The World Bank shook up a lot of people this week with its declaration that by a new accounting, China’s GDP will top America’s this year. But the meaning and significance of that accounting remain at best elusive. Last year, the World Bank reported that using prevailing exchange rates, China’s GDP in 2012 was barely half that of America ($8. 2 trillion versus $16. 2 trillion). The new report draws on a statistical adjustment called “purchasing power parity,” or PPP, often used to compare GDP in two or more countries when exchange rates fluctuate widely. In analytic shorthand, PPP calculates GDP by looking at what it costs households in one country to feed, house, educate and otherwise take care of itself — including the costs of doing business and maintaining government — compared to households in another country.
Setting aside the fact that U. S. -China exchange rates have been pretty stable, here’s how PPP works. You start with a basket of personal and business goods and services in each country, taking account of habits, tastes and preferences. So, the Chinese basket will be different from its American counterpart because, for example, Americans eat potatoes and subscribe to premium cable stations while Chinese eat rice and go to outdoor cinemas. Since a serving of potatoes in America costs more than a serving of rice in China, China’s GDP is adjusted (upward) to take that into account. These comparisons also require adjustments for quality. Americans pay much more for health care and housing than Chinese — but the quality and quantity per-household of these services and goods as Americans consume them is much higher and larger than Chinese enjoy. So, World Bank statisticians have to not only observe prices and levels of consumption, but also come up with adjustment factors for differences in quality for each country. The truth is, nobody knows how to do that for countless goods and services, including the Bank’s PPP experts.
The United States is the baseline for PPP calculations. So if China’s basket of goods and services takes half as much income to buy there as the American basket does in the United States, after accounting for quality differences, China’s GDP is adjusted up by that increment. I should also mention that PPP analysis can produce a range of results based not only on all of the adjustments, but also on which of four distinct and accepted ways of calculating PPP the analyst uses. This week’s announcement of PPP-based GDP came after the World Bank applied a new weighting regimen to one of the four methods. What it means, then, depends on all of those assumptions and calculations, which makes any conclusions based on that accounting problematic, at best. As the Bank itself noted, “Because of the complexity of the process used to collect the data and calculate the PPPs, it is not possible to directly estimate their margins of error.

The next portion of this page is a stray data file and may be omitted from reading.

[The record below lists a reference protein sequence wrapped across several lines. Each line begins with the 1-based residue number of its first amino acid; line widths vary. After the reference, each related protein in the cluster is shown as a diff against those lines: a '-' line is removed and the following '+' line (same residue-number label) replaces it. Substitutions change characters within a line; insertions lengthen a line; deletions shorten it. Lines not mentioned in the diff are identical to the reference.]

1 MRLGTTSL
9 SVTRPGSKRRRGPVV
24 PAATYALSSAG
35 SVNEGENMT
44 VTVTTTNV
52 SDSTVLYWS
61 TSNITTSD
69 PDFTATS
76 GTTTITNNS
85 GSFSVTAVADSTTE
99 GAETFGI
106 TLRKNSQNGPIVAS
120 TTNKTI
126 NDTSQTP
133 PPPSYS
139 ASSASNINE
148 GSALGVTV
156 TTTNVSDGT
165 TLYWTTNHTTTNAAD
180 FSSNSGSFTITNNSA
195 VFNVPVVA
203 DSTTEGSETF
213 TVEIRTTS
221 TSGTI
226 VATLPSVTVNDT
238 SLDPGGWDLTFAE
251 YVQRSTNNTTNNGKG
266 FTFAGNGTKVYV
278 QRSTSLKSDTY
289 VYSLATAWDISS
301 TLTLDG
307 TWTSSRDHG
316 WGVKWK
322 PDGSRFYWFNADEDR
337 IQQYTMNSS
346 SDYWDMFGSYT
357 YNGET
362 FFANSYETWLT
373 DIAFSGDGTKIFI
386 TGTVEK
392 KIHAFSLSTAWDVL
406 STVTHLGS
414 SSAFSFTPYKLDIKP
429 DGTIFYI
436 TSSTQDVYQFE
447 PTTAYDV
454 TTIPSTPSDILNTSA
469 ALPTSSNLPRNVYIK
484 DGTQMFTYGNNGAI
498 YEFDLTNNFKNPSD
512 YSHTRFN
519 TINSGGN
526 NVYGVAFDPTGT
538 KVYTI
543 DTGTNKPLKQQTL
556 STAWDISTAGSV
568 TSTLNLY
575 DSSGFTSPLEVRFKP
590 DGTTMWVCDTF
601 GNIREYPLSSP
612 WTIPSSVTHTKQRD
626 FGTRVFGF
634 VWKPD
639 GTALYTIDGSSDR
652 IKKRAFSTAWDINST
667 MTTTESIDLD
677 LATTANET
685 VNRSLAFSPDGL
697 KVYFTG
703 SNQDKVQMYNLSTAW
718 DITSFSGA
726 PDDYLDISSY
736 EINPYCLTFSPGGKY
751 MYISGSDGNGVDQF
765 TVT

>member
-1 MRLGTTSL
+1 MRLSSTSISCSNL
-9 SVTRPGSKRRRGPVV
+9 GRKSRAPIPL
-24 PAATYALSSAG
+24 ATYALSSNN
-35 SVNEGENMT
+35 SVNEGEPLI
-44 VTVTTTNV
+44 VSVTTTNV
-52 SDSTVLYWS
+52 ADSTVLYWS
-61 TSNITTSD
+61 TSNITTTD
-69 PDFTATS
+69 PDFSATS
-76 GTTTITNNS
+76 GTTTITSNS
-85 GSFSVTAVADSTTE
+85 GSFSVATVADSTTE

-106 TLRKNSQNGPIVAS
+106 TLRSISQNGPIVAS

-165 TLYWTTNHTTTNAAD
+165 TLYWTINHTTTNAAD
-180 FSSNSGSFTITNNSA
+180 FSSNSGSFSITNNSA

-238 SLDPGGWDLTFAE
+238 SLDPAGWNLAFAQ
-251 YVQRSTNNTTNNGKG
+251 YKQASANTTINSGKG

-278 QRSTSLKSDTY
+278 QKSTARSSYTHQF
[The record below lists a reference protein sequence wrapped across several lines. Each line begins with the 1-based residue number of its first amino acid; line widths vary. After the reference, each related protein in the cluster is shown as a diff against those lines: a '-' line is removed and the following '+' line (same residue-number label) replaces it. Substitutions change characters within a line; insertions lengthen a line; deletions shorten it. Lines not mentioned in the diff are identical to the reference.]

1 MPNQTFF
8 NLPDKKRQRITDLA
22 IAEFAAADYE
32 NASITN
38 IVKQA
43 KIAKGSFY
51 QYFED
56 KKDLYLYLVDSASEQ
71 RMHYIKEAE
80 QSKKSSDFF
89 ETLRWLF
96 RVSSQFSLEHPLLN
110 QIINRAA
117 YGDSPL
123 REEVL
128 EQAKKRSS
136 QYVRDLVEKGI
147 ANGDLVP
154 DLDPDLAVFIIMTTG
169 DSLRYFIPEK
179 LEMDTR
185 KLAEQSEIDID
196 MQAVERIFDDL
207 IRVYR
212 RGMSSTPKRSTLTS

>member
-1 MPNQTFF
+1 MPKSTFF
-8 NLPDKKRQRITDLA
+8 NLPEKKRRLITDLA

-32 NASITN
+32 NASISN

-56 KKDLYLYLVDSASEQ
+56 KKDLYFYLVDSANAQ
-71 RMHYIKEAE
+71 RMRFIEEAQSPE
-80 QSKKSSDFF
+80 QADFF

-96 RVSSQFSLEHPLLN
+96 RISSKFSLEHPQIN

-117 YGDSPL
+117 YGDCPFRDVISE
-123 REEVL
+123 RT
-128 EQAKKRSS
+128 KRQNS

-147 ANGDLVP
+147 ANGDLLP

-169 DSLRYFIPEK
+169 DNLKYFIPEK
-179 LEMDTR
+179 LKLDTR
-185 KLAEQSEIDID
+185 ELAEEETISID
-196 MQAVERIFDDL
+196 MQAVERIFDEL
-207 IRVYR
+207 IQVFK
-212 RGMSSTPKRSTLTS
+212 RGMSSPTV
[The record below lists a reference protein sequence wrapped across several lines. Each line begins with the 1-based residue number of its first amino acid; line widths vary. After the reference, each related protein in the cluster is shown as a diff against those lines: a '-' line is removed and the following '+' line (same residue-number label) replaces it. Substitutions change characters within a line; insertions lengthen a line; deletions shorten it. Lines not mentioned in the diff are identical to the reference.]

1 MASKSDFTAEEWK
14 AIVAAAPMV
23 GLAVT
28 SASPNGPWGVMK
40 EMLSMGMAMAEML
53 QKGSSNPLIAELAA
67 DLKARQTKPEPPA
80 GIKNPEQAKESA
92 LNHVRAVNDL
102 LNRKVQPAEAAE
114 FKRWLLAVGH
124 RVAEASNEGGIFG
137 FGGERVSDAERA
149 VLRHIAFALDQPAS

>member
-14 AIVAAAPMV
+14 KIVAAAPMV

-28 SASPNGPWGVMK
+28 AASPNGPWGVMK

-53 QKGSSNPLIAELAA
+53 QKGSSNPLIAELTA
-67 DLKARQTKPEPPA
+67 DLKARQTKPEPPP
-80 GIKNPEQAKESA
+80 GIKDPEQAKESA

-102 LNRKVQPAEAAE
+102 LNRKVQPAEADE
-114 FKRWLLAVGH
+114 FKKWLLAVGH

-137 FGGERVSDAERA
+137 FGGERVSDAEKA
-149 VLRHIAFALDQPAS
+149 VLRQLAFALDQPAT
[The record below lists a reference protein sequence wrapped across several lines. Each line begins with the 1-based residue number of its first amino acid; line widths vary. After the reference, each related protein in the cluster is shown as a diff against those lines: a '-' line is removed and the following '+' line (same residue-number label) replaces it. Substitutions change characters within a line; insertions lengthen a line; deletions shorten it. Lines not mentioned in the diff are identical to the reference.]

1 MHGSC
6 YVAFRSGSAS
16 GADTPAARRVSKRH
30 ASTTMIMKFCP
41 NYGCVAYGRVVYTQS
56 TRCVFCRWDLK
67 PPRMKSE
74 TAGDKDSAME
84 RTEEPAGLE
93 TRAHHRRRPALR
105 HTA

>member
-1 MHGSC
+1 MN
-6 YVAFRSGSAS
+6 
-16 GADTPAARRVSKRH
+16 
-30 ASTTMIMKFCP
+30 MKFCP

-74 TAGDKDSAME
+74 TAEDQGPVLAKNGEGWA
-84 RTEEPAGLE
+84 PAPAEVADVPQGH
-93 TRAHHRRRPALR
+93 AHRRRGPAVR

By any accounting, China’s GDP has been growing very rapidly for several decades. The reasons are pretty basic. They start with the world’s largest workforce producing Chinese goods and services. And, thanks to the foreign direct investments of advanced technologies and business methods, much of it from America, Western multinationals have given China the means to make all those workers more productive. Yet, the lives led by China’s people remain a world away from the lives of Americans. Even using the World Bank’s PPP calculations, per-capita GDP in China is just $9,844, compared to $53,101 in the United States.
One more caveat: China’s PPP-adjusted GDP may be said to statistically rival America’s — whatever that means — only because U. S. growth has been unusually slow for more than a decade. If the American economy had continued to expand since 2001 at the rate it grew in the 1990s, our GDP would still be more than 20 percent bigger than China’s even using the World Bank’s new adjustments and accounting. For that, we have no one to blame but our policymakers and ourselves.